its not just MSE that has this behavior, but windows in general. Vista and later dont like unprivileged users configuring the proxy used by the OS. Windows Update’s root certificate lookups are just as finicky about using the user’s proxy

  2. Jeremy Barth’s avatar

    MSE likely doesn’t use IE’s proxy settings for the same reasons as outlined in http://support.microsoft.com/kb/900935 with respect to Windows Update. IE proxy settings are user-specific whereas MSE (and Windows Update) runs as Local System, i.e. a completely separate security context.

    On a home PC this may not seem like a big deal but in an environment where multiple users can share the same PC (corporate, kiosk, etc.) you don’t want a system process that’s interacting with the internet to use the proxy settings of a random non-admin user.

  3. slowe’s avatar

    Dave, thanks for the additional information.

    Jeremy, I can understand your argument. I would counter with two points: 1) In environments with proxy servers, the proxy will generally be enabled for all users. It’s unlikely that the proxy would be turned on for some users but off for other users. 2) Even *if* you didn’t want the system processes to use user-specific proxy settings, then why not build a mechanism in the OS to set the system-side proxy settings? This is the dichotomy that I find so many times with Windows (and other operating systems as well, but espeically with Windows): Microsoft wants everything to be easy, simple, and straightforward, but then they make users run commands like netsh or proxycfg in order to do stuff that, realistically, should be in the GUI. And when these users do try to run these commands, Microsoft puts UAC in front of them to further slow them down and get in their way!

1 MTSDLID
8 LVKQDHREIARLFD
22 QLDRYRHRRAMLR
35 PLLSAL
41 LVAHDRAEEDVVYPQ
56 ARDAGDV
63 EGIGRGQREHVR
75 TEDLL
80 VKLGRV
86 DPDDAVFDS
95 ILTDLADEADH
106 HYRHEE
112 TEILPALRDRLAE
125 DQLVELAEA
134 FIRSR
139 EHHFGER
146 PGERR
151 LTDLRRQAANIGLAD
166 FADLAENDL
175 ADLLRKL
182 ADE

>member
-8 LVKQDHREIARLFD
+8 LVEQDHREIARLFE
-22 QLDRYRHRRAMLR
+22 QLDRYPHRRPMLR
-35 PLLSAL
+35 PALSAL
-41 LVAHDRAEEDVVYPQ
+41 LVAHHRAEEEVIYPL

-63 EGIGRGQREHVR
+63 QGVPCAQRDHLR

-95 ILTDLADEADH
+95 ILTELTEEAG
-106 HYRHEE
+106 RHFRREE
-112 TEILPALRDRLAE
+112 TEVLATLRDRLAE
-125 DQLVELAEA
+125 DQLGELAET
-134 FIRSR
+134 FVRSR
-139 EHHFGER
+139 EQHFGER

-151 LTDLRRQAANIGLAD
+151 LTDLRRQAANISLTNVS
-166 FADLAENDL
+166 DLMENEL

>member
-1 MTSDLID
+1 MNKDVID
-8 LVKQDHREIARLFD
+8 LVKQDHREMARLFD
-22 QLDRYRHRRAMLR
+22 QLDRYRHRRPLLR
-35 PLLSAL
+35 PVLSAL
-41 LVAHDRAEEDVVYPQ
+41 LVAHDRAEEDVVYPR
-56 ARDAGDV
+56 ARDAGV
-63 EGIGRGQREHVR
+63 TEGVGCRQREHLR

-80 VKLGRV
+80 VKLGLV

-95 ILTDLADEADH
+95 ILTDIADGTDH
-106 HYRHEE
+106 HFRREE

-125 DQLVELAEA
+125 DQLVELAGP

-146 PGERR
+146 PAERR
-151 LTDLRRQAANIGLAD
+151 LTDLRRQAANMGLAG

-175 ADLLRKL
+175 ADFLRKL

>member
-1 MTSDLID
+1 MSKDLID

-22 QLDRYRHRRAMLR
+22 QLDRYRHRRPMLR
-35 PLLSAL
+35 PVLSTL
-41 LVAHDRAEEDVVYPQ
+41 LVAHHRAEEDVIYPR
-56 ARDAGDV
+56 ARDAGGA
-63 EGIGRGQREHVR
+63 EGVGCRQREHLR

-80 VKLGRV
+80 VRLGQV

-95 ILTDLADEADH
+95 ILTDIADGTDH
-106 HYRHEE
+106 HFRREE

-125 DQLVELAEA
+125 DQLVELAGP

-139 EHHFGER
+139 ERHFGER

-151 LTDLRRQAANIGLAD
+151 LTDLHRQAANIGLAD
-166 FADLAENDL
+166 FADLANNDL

Sorry, bit of a rant there. I understand your point, although I do not necessarily agree completely with it.

  4. Andrew’s avatar

    Would it be because MS are pushing corporate users (who are likely to use a proxy) toward the paid Forefront Client Security product?

  5. Jeremy Barth’s avatar

    Scott, I understand where you’re coming from — it shouldn’t have been hard for Microsoft to expose the systemwide proxy setting somewhere under, say, the Control Panel > “Network and Internet” GUI.

    I don’t want to get too far afield, but here’s an alternative perspective from someone who has dealt with endpoint security in a large corporate setting. My practice is to disable systemwide default proxies. IMHO a PC’s Local System account should never be talking directly to the internet. Instead, Windows Update, antivirus updates, any and all software patching should be done via internal software deployment mechanisms which are controlled, monitorable and stageable.

    A more intangible benefit is from the standpoint of corporate good citizenship: a compromised PC can no longer “phone home”, e.g. a worm or bot running as Local System won’t be able to find a way out to the internet (assuming your environment has blocked the default outbound TCP/80 in favor of a non-standard proxy port).

    Again, this is getting a bit afield of the issue you ran into but I thought I’d share some of my experiences.

  6. Nik Simpson’s avatar